Eilidh Scott-Dickins is a primary school teacher currently in her NQT (newly qualified teacher) year, where she is based at Eastfield Primary School in Hull. After studying for her Electrical and Mechanical Masters of Engineering at the University of Strathclyde and working as an engineer for a number of years, she made the switch to teaching.
“…when you watch how far your students have come from the beginning of the year to the end, you can’t help but get goosebumps. No day is ever the same and introducing children to things they’ve never heard of is extremely rewarding. I love learning new things so I like trying to inspire that in others…”
Please can you tell us about your career to date and what made you want to go into teaching?
I studied for my Electrical and Mechanical Engineering M.Eng at the University of Strathclyde in Glasgow before working for a consultancy as a project engineer for 18 months. This was followed by an 18 month stint at Shell as an electrical engineer in Holland. I decided to leave to become a teacher having previously worked as a STEM ambassador, which I found incredibly inspiring. I knew that it was something I was interested in doing eventually so I decided to take the plunge.
What does your role involve on a day to day basis and how is the role of primary school teacher evolving?
I currently teach year 3 students at a large primary school. My day usually begins with some lesson preparation, which can include marking or preparing resources and activities. The day usually flies by starting with a maths lesson followed by break, then reading and English.
Before I know it, lunchtime has arrived. I usually save the afternoon for science or PE when we can be a bit more creative! After school, I organise my classroom and finish my marking ready for the day ahead, as well as seeing to any paperwork – something which has become more important for teachers in recent years. However, I try to get these types of tasks done after the children have left for the day to avoid taking work home as I feel this helps me to maintain a better work-life balance.
Research from the National College for Teaching and Leadership (NCTL) says that teachers are more likely to achieve high levels of job satisfaction (experiencing moments that give them ‘goosebumps’) than any other profession. Why is it so rewarding?
It’s much more rewarding to me than engineering. Lots of my friends thrive on the challenge of engineering and science but I think teaching is equally as challenging, if not more so. Getting a group of seven and eight year olds to be focused, calm and interested is a massive challenge! Once they are interested it’s one of the best feelings in the world.
Also, when you watch how far your students have come from the beginning of the year to the end, you can’t help but get goosebumps. No day is ever the same and introducing children to things they’ve never heard of is extremely rewarding. I love learning new things so I like trying to inspire that in others.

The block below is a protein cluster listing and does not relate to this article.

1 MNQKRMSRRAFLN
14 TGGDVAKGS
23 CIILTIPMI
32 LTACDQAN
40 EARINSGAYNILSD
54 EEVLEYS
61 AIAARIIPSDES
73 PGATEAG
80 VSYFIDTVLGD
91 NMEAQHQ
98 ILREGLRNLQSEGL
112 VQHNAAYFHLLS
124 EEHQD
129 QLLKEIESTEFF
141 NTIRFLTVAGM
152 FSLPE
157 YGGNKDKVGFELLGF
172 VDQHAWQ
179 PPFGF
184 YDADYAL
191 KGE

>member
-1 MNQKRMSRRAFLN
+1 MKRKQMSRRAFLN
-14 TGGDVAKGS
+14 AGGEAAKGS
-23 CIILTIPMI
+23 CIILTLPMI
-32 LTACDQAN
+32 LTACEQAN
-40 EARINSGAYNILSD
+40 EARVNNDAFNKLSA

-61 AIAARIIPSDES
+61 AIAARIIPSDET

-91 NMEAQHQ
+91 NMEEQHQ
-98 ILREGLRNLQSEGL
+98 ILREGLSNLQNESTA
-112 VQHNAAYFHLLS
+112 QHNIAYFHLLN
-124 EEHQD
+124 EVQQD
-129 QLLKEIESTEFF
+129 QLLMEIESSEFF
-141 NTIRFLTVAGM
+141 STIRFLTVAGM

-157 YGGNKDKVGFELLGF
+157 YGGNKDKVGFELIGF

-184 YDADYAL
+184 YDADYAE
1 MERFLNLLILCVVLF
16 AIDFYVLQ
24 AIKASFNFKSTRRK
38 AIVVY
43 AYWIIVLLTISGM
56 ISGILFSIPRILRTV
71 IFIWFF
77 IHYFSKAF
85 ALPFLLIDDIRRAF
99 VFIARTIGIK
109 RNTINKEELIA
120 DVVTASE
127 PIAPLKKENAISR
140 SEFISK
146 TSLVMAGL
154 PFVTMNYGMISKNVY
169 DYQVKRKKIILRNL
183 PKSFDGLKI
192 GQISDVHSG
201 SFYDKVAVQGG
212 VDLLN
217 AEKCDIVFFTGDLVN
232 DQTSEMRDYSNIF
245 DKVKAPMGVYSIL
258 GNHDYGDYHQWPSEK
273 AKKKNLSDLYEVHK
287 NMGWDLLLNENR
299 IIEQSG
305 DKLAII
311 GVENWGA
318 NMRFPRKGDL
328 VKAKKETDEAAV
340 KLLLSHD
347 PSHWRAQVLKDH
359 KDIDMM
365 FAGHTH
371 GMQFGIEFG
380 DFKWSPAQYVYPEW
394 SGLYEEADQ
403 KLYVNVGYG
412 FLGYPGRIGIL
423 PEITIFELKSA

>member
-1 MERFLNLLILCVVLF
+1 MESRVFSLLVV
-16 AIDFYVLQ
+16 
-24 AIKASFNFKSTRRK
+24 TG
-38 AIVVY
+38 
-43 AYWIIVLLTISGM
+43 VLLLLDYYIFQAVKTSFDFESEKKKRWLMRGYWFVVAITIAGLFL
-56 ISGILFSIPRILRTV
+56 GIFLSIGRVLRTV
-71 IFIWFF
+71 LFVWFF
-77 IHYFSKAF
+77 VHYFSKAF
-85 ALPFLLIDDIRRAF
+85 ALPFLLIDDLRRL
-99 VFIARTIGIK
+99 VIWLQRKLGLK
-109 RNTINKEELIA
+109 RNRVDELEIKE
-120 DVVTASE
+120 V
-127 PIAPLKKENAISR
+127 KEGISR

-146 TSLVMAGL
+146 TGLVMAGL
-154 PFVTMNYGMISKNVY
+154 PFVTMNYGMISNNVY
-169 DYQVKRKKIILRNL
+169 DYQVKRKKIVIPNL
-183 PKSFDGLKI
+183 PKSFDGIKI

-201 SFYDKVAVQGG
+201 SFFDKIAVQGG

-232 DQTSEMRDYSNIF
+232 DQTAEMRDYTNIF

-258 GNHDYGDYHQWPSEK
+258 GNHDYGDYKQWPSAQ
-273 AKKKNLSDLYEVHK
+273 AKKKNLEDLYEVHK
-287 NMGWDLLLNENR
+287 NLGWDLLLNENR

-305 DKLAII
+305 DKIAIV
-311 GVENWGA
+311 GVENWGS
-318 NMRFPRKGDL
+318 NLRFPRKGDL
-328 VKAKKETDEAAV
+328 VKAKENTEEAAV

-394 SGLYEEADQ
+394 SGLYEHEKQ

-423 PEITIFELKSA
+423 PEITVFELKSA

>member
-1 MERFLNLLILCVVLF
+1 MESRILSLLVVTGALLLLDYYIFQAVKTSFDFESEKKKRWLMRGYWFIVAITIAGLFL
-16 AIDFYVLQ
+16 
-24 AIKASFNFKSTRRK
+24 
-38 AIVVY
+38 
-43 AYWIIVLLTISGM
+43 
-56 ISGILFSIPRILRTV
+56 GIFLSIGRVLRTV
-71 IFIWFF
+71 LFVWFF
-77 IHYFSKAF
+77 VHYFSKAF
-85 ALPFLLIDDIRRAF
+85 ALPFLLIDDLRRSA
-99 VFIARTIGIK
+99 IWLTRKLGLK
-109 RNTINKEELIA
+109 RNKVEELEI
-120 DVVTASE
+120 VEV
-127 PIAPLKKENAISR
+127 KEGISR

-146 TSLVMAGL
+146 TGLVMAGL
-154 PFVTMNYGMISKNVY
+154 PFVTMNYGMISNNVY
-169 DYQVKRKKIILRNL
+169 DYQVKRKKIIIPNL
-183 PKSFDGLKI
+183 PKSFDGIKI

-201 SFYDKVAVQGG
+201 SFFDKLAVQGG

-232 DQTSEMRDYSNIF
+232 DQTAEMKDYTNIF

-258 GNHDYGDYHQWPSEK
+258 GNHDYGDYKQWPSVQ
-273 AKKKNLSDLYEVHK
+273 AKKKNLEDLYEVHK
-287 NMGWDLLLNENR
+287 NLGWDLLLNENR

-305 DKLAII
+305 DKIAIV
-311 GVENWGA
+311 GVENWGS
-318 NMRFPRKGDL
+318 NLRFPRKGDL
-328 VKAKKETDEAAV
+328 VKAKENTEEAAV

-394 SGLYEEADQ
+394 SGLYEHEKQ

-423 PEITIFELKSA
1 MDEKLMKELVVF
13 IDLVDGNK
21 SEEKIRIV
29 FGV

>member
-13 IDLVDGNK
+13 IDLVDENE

There’s a movement in education to encourage more girls to keep studying STEM subjects up to A-level. What role does primary STEM education play in retaining the interest and curiosity of both girls and boys so a gender divide doesn’t open up later?
Even at primary school age you notice the gender divide (boys preferring maths over writing for example). I think it is important to make sure girls realise from a young age what jobs are out there and how the subjects they learn at school relate to the outside world.
Primary schools are making children ask more questions about why they are doing things, particularly in maths with the new curriculum, which promotes mastery. This is a new approach to teaching maths which is set to become a standard feature in England’s primary schools. It involves deeper levels of thinking and a strong understanding of numbers so that students can provide the reasoning behind their answers.
How is tech changing the way primary classes are taught and how does this enable to you educate children in new ways?
At the moment I am running a code club, which has been set up through the Raspberry Pi Foundation. Any school can sign up and get volunteers, which is great. There are ready-made plans and tutorials teaching children how to make their own games from scratch, as well as learning to code in HTML and Python. To get a primary school child using Python is amazing! It’s such an exciting time for educating children using technology. I am also talking to my ICT head about ordering some CodeBugs, which are wearable technology.
How is teacher training evolving?
There are so many training options for budding teachers now, in addition to tax-free bursaries and scholarships in a range of subjects, making it really accessible. My teacher training was fantastic as I was able to learn on the job with a salary. I really valued being able to learn so much and have the opportunity to earn money whilst progressing towards qualification.
What would your advice be to Womanthology readers who would be interested in learning more about a career in teaching?
I would recommend anyone thinking about teaching to do it! It’s amazing and really fulfilling. It can definitely be challenging but it’s worth every minute.
What is coming up next for you in your career?
At the moment, I am focussing on completing my NQT year. However next year, I will get a specialist subject – hopefully science or ICT.